It makes me so sad. It just seems kind of sterile and cold.

Like I’ve admitted before, perhaps I missed something. It wouldn’t be the first time I’ve been drop kicked off my soapbox.

Tagged: touch, hugging, parenting

Comments

Leslie Swearingen 1 year ago

Sorry, but I am going to go with the anti-hug group. My granddaughter who was at KU had and has many international friends who always hug and kiss when they run into each other. She told them I am uncomfortable with this and so they didn't. I don't have a problem with people who want to do this. There is such a wide range on where people put their boundaries, how much space they need around them, how much touching they are willing to tolerate.

I think that children should be taught to wait for a signal from the other person before they proceed with the physical affection.

I assure you that within my family all three generations of us hug and kiss whenever we meet and I was delighted when my granddaughters fiance called me Grandma and gave me a hug which I returned.

I am not sure what all this means other than humans are so complex and can over think the simplest thing. Your daughter sounds adorable and like a very loving and caring person and I hope that never changes.

Thank you for sharing this.

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Megan Spreer 1 year ago

Thanks for your perspective, Leslie! I can respect that different people have different boundaries. I guess it more so bothers me that parents are declaring these boundaries and setting rules regarding their kids rather than teaching them how to handle a situation on their own. Don't want a hug? Teach the child to say "No, thank you."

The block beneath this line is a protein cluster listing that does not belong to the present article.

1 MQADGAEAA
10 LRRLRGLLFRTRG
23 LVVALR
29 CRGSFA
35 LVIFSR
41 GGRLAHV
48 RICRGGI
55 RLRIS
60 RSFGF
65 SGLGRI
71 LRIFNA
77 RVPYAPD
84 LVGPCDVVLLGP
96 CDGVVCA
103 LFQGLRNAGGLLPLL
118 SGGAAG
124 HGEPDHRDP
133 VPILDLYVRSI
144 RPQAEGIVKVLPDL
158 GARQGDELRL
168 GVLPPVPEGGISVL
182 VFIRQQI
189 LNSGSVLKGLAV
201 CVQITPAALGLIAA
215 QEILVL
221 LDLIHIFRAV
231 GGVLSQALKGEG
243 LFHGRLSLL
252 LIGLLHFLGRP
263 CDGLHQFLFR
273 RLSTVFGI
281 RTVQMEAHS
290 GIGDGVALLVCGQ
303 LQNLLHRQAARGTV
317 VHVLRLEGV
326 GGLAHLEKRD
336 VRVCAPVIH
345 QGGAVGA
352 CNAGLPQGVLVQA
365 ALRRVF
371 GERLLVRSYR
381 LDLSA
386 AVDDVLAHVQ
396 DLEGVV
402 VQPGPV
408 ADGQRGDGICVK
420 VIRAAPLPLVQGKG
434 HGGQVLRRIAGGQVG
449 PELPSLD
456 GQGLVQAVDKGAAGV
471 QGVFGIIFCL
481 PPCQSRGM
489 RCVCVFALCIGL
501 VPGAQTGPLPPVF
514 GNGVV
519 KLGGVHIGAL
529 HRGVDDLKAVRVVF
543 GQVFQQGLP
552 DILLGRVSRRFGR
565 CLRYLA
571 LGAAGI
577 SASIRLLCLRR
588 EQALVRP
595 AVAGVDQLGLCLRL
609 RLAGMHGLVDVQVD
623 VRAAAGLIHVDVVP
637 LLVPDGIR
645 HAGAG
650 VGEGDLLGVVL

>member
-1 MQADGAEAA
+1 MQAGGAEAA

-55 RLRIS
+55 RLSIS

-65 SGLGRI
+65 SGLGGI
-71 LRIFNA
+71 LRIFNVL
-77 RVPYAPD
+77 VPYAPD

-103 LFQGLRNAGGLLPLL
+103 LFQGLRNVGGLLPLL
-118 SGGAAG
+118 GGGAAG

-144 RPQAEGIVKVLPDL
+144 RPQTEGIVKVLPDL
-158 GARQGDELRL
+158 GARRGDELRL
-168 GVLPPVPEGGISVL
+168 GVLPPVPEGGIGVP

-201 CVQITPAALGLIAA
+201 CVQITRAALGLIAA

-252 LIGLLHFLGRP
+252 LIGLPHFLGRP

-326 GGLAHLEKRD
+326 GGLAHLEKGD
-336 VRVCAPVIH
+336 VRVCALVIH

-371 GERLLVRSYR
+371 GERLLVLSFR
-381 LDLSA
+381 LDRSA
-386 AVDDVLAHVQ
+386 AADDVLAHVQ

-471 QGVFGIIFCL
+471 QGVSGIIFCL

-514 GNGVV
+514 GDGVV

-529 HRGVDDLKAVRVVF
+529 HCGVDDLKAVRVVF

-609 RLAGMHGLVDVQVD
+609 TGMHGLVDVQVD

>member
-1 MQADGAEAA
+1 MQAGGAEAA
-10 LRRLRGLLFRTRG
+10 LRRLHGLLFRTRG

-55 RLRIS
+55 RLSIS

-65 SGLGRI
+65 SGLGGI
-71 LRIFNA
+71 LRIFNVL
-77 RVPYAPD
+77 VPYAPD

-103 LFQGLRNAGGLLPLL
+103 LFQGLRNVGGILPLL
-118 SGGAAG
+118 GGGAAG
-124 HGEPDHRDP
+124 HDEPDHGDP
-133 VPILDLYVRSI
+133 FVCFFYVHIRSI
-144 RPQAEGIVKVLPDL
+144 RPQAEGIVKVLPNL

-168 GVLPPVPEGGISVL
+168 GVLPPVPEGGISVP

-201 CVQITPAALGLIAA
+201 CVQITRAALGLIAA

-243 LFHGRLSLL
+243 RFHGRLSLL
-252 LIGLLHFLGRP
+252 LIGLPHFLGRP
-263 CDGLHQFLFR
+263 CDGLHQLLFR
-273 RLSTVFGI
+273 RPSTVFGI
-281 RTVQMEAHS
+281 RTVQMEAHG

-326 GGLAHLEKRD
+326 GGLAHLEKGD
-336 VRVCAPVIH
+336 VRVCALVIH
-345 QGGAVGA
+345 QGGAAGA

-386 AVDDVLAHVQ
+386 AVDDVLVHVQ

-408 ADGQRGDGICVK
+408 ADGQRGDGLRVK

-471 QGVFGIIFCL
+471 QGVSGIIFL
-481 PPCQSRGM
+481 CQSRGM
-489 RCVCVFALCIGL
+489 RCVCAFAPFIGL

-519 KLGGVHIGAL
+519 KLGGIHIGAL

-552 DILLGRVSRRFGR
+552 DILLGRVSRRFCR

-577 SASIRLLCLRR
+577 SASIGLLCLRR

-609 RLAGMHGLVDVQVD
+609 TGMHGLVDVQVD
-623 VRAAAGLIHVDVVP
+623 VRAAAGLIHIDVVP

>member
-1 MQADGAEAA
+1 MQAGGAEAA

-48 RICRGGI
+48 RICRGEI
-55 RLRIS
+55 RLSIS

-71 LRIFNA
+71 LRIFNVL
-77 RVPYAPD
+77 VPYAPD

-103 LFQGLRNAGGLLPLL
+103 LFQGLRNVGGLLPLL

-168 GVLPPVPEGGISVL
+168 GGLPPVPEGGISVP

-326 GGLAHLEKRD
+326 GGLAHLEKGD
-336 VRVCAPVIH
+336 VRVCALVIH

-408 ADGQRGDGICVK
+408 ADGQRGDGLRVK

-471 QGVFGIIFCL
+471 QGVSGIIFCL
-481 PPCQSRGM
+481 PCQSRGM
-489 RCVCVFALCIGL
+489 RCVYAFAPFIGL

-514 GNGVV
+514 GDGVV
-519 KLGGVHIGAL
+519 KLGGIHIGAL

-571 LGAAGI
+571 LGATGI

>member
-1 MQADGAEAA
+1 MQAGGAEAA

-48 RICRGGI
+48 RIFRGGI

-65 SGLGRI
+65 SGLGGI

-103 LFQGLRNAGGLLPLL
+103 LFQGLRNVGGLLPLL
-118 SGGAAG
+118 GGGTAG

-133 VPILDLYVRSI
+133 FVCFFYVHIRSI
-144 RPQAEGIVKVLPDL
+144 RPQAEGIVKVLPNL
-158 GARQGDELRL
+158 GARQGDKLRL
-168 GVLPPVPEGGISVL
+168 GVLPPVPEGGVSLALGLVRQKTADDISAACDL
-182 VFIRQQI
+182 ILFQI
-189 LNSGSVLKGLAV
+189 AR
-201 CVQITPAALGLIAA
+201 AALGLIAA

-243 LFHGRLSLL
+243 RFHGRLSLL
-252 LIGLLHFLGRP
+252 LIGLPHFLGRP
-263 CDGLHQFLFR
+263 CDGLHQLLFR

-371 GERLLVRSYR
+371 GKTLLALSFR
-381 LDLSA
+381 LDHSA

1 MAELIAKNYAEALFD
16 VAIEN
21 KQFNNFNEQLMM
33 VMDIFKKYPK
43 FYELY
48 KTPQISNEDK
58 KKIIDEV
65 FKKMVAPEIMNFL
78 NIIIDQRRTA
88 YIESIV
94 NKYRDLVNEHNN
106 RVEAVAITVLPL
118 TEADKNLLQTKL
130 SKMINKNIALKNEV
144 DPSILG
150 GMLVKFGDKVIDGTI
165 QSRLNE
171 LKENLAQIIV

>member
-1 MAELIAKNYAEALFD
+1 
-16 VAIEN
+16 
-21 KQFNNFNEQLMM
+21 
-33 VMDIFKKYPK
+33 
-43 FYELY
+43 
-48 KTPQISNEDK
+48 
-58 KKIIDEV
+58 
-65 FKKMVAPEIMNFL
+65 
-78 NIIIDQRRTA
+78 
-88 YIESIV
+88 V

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Kris Adair 1 year ago

I have a sometimes shy preschooler. She can at times back away from physical contact from friends and family. If I allow my child to make her own choices she usually allows contact eventually. It is my opinion that children can be misunderstood.

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Jean Robart 12 months ago

I feel sorry for parents who encourage their children to rebuff friendly advances--and feel sorry for their kids, who may never know this display of love, because their parents were too uptight to teach their children to give and receive affection or friendliness. How will these kids behave when they grow up, and how will they deal with life if never taught how to give and receive?

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Randy Erickson 12 months ago

I think if we saw a list of all the mini-movements in parenting out there, we probably wouldn't know whether to laugh or cry.

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12 months ago

You are forgetting the real possibility of an autism spectrum disorder called Asperger’s in formation. Many people with Asperger’s do not like to be touched, at times even their own clothes cause discomfort. At the age of 2-4 I am not sure a toddler is equipped to ask people not to hug, pat etc. He or she is more likely to act out. As a parent, if I needed to place a “no touch bubble” around my child in order to prevent them from becoming upset by it….. I don’t care of you are offended, my child takes priority.

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Megan Spreer 12 months ago

No, I said in the post that the child(ren) to which I'm referring do not have any challenges. OF COURSE I would be sensitive and respectful to a child with some type of disability or need.